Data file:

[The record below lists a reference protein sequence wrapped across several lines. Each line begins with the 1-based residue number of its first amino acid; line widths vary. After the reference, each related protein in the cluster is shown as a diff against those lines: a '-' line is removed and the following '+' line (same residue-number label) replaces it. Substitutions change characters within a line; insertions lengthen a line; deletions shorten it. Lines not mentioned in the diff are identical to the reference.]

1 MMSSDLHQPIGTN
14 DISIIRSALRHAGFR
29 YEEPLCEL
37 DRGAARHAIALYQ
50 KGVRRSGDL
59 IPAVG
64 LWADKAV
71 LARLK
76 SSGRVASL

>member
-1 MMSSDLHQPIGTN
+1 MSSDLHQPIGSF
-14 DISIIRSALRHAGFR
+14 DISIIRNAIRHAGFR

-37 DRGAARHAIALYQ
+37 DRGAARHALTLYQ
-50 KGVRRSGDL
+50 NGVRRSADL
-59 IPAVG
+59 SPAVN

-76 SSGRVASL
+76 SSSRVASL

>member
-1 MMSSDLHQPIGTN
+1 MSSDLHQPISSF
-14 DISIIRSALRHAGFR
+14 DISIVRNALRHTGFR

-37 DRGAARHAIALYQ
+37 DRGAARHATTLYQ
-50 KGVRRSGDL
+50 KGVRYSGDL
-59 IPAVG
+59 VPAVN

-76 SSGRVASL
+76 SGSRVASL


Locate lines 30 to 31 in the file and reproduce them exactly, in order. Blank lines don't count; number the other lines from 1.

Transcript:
+37 DRGAARHATTLYQ
-50 KGVRRSGDL